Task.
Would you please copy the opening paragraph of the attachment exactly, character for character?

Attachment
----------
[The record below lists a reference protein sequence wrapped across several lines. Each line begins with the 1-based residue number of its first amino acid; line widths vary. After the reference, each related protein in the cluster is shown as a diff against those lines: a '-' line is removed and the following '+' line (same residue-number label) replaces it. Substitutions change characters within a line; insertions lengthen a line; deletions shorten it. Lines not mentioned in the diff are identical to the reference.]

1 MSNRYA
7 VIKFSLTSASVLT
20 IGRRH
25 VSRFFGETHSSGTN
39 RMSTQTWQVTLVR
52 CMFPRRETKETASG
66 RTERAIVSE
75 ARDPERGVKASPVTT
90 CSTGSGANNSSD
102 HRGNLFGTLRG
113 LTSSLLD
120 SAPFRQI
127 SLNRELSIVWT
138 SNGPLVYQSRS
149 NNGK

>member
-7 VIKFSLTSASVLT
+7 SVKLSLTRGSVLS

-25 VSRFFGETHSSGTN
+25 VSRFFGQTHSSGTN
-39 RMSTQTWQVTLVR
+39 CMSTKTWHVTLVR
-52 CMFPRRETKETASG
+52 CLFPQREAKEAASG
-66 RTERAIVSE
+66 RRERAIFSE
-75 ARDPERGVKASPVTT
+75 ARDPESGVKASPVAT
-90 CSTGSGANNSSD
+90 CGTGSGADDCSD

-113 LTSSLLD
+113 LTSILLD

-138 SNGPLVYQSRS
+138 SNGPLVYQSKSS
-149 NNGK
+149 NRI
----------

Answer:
[The record below lists a reference protein sequence wrapped across several lines. Each line begins with the 1-based residue number of its first amino acid; line widths vary. After the reference, each related protein in the cluster is shown as a diff against those lines: a '-' line is removed and the following '+' line (same residue-number label) replaces it. Substitutions change characters within a line; insertions lengthen a line; deletions shorten it. Lines not mentioned in the diff are identical to the reference.]